I minored in German, which means that I can fluently ask foreign attorneys if they speak English when I call them with legal questions, and I also have a general understanding of what the Nazis are saying in WWII movies without resorting to subtitles. Back in college, I put my language skills to the test with a study abroad course in Potsdam. It was an amazing trip, and I learned about everything from Goethe’s literature to Stasi surveillance, but unfortunately my college self was far less culinarily adventurous than I am today. Most of my food discoveries centered around my sweet tooth: Haribo Goldbären, so much better than the U.S. version; Ritter Sport chocolate bars; spaghettieis, extruded vanilla ice cream with strawberry sauce and white chocolate shavings that looks like a plate of spaghetti; and daily breakfasts of Nutella spread on rolls fresh from the bakery. I did try a couple German savory specialties: currywurst, a sausage topped with ketchup and curry powder, and döner kebab, a flatbread wrap with meat, salad, and sauce, which is one of the most popular fast foods in Germany and is based on Turkish cuisine.
But the best part of German cuisine is the bread. I think my love affair with bread started that spring. For breakfast and lunch every day, we would have small, crusty rolls, plain or with seeds on the top, chewy on the outside and meltingly soft on the inside. My professor would jokingly tell us about students who got “Brotangst”–the condition of eating so much bread that you get fed up with it. I seem to be genetically immune to Brotangst, and the hardest thing about leaving Germany at the end of the course was leaving behind all that delicious bread. So when I had to choose what to bring to a Christmas potluck with a bunch of my friends from the German program, it was obvious that I had to bring bread. I settled on pretzel rolls: a nod to the amazing rolls we ate every day and the wonderful pretzels that are also a German bakery staple.
Pretzels get their unique flavor and texture from being boiled briefly in a baking soda bath before baking, so that’s the secret for turning an ordinary roll into a pretzel roll. If I’m making these for me and Mike, I make 8 large rolls, but for the potluck I made 16 small rolls. Be sure to line your baking sheets with parchment paper to prevent the pretzel rolls from sticking–I’ve tried simply greasing them and ended up with a minor disaster. Also, use a stockpot for the baking soda bath to make sure that the water doesn’t boil over.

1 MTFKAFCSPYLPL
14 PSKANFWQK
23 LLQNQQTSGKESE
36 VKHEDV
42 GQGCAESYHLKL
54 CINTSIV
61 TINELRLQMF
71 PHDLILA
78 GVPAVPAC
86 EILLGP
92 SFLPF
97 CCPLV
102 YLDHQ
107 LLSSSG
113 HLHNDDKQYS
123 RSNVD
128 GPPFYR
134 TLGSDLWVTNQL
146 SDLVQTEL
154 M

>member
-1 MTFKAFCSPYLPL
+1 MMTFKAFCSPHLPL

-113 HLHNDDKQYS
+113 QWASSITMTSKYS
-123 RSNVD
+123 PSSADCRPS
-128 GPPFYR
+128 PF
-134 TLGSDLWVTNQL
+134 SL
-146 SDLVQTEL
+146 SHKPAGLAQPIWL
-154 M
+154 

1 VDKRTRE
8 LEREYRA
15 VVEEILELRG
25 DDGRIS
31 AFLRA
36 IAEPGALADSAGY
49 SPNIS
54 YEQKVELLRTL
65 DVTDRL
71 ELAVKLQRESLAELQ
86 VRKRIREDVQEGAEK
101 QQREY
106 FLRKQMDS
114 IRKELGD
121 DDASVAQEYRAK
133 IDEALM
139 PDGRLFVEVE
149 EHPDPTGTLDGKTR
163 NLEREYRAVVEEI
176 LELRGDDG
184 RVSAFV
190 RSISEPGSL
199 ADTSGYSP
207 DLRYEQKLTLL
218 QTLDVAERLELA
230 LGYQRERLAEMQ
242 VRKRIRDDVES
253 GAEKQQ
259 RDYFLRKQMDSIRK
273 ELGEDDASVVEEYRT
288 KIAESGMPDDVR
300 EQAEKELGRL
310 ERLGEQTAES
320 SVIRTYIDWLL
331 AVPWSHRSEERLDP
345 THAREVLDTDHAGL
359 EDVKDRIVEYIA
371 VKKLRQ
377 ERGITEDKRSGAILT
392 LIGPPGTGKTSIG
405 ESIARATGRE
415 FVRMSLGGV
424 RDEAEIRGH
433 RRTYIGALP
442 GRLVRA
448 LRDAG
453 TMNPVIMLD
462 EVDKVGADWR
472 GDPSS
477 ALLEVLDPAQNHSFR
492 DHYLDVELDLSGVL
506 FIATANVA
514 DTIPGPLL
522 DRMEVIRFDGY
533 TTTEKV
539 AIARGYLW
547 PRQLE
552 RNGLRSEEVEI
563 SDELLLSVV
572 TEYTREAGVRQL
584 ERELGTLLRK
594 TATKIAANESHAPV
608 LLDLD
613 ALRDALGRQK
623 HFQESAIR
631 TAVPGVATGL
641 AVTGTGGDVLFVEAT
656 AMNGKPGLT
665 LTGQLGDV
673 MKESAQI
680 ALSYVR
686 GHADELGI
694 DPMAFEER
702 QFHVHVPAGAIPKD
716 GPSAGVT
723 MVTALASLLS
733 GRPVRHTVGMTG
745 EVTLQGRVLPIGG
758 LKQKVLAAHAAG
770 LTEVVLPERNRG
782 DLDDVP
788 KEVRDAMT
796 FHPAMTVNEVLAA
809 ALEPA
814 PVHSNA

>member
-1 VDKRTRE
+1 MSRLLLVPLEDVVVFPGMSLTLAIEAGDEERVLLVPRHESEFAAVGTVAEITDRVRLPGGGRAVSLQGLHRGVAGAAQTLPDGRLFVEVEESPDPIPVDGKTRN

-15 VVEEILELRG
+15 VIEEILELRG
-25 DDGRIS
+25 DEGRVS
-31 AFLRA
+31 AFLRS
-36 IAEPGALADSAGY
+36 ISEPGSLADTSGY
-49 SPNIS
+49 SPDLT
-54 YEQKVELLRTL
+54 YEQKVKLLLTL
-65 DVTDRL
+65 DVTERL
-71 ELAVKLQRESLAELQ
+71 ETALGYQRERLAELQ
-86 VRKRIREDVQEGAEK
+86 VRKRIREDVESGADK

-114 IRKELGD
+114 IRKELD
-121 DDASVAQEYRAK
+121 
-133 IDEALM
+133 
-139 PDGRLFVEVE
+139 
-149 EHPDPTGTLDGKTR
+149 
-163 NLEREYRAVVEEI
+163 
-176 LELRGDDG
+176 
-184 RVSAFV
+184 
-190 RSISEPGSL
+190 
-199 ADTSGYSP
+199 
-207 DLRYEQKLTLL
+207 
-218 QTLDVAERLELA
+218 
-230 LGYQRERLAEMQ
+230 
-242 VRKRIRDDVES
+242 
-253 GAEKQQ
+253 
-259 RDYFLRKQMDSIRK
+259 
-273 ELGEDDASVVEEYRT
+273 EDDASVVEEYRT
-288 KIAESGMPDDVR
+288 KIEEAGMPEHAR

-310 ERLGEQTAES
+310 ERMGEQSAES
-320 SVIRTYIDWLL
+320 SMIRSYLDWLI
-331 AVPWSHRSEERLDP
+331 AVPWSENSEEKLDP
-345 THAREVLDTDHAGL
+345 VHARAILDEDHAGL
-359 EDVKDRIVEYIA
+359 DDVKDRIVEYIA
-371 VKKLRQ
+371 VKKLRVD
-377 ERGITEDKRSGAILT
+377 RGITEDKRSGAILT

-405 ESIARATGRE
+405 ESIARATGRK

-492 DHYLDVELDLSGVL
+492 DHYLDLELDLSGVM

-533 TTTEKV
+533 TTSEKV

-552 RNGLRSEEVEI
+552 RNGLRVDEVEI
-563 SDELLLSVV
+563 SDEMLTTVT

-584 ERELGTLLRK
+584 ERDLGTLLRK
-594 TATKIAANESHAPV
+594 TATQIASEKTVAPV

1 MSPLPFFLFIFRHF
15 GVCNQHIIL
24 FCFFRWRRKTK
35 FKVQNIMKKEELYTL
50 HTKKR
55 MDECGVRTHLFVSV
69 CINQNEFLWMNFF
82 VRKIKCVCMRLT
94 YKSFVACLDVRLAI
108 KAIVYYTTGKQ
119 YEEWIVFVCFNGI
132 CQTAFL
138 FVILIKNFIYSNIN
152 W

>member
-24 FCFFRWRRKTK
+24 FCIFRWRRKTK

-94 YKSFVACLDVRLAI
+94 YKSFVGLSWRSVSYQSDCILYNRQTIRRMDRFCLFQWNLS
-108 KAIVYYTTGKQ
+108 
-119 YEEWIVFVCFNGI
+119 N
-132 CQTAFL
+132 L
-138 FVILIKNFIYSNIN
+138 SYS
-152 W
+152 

Adapted from Mel’s Kitchen Cafe
Yield: 8 large or 16 small rolls
3/4 cup warm water (approximately 110 degrees Fahrenheit)
1 cup warm milk (approximately 110 degrees Fahrenheit)
1 3/4 teaspoons active dry yeast
1 tablespoon olive oil
1 teaspoon table salt
3 1/4 to 3 1/2 cups flour, or enough to form a soft dough
shortening or butter, to grease bowl
3 quarts water
1 tablespoon sugar
1/4 cup baking soda
coarse sea salt
Combine 3/4 cup water, milk, and yeast in a large bowl and let sit until yeast has swollen and small bubbles appear on the liquid’s surface (about five minutes). Add the oil and table salt. Stir in the flour, one cup at a time, until a soft dough that pulls away from the sides of the bowl forms. Turn the dough onto a floured surface and knead, adding more flour if needed to prevent sticking, until dough is smooth and bounces back when pressed lightly. Place dough in a greased bowl and turn dough to grease its surface. Cover bowl with a towel and let rise until dough has doubled in size, about one hour.
Divide dough into eight (for large rolls) or sixteen (for small rolls) equal portions, and roll each into a tight ball. Place rolls on a floured surface and allow to rise until slightly puffy, about 20 minutes.
Meanwhile, bring 3 quarts water, sugar, and baking soda to a boil in a large stockpot. Preheat oven to 425 degrees Fahrenheit.
Being careful not to deflate the dough, tuck the edges of each roll towards the bottom to form into a taut ball. Place rolls in the boiling water, four at a time, and cook for 30 seconds. Remove from water with a slotted spatula, allowing the excess water to drain. Place rolls on baking sheets lined with parchment paper. Sprinkle rolls with sea salt and slice two 1/4 inch deep parallel cuts in the top of each roll with a sharp knife.
Bake rolls for 20 minutes or until deep golden brown. Place on a wire rack to cool.
The rolls are best if eaten the same day you make them, but if there are any left, store them in an airtight container and microwave for 15 to 30 seconds to soften before eating.